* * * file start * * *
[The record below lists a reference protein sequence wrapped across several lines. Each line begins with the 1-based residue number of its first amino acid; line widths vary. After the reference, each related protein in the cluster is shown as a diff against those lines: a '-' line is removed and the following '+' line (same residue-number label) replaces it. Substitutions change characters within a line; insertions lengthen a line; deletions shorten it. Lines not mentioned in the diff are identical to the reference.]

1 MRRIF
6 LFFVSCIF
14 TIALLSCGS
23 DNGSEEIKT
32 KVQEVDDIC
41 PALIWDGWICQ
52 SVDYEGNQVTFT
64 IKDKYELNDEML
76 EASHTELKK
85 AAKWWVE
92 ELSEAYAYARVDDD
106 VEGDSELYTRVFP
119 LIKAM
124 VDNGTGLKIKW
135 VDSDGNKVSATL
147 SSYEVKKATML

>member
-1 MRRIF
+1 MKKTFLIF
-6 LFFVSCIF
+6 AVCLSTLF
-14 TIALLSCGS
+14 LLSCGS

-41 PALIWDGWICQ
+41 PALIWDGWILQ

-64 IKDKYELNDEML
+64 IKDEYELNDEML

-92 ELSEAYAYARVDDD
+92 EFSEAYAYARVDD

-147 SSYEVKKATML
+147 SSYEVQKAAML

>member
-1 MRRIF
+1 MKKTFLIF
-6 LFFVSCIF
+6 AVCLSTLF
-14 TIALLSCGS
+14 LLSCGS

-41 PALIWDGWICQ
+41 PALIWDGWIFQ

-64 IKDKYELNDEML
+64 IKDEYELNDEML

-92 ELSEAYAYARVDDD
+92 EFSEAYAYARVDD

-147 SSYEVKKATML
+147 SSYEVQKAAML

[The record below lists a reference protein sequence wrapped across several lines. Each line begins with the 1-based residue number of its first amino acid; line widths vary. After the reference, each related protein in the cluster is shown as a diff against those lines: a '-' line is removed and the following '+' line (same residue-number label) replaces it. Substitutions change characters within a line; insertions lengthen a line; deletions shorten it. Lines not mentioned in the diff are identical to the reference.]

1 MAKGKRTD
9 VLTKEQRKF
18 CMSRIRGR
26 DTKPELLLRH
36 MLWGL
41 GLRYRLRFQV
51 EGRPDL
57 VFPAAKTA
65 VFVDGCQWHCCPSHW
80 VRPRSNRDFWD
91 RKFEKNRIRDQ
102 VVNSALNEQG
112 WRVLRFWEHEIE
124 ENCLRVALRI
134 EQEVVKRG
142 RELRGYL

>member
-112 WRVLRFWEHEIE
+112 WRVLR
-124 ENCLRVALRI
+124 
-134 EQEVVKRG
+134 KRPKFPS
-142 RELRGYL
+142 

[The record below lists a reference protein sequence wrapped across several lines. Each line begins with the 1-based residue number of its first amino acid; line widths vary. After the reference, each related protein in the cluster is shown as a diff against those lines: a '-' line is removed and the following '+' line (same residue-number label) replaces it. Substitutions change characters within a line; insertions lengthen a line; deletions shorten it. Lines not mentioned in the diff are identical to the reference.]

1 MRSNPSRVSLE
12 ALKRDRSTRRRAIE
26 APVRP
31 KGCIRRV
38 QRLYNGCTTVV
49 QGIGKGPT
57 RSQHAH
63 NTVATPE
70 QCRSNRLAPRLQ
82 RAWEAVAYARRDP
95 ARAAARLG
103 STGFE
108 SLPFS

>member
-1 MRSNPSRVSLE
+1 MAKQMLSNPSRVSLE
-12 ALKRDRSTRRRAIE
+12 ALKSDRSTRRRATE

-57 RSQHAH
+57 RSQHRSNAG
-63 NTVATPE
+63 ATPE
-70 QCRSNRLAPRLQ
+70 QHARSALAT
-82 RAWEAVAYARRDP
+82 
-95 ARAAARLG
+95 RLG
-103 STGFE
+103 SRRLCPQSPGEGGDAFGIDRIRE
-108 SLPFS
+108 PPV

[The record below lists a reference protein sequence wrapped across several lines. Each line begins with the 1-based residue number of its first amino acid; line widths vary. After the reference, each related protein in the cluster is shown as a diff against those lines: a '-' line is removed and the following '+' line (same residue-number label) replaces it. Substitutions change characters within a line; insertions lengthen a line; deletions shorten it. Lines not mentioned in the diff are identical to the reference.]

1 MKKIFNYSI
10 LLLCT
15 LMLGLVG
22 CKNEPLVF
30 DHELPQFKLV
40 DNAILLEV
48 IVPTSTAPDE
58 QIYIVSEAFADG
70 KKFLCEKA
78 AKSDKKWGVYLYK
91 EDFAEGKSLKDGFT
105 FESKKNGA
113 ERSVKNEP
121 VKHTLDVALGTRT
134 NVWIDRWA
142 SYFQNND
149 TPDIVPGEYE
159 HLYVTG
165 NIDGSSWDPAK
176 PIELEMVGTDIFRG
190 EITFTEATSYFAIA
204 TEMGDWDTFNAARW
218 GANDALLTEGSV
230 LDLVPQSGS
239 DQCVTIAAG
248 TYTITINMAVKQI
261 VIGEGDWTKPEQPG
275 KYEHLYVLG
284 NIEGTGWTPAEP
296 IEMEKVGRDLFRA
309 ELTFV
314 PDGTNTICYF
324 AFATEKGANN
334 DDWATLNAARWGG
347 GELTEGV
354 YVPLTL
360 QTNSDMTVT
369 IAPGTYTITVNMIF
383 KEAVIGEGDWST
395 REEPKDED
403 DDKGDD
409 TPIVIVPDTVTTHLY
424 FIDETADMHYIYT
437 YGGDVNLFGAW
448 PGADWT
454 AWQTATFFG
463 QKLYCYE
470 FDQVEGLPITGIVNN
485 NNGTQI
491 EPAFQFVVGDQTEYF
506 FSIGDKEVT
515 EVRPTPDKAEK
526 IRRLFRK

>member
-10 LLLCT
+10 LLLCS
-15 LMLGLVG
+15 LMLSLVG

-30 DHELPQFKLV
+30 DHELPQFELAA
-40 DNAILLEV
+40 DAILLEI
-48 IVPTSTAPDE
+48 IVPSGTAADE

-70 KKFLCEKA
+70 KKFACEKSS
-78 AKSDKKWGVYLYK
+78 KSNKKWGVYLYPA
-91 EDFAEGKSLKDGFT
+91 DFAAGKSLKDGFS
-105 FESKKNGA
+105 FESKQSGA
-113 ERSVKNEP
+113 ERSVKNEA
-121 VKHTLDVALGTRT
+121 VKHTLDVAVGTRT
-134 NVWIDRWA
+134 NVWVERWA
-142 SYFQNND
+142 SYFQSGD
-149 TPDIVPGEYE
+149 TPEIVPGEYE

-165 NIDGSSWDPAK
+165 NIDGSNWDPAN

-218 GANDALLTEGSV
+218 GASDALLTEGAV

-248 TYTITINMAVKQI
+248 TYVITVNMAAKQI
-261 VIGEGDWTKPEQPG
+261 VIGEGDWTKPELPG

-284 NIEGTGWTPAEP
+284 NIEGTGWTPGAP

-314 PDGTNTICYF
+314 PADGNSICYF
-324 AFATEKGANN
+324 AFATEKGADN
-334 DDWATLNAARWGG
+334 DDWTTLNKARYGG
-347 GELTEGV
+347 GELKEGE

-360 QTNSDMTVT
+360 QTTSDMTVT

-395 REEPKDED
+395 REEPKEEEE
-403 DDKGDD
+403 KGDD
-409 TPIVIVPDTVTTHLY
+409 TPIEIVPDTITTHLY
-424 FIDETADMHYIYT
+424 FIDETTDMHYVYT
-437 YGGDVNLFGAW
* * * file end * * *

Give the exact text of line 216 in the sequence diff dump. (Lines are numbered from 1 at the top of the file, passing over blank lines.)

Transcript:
-424 FIDETADMHYIYT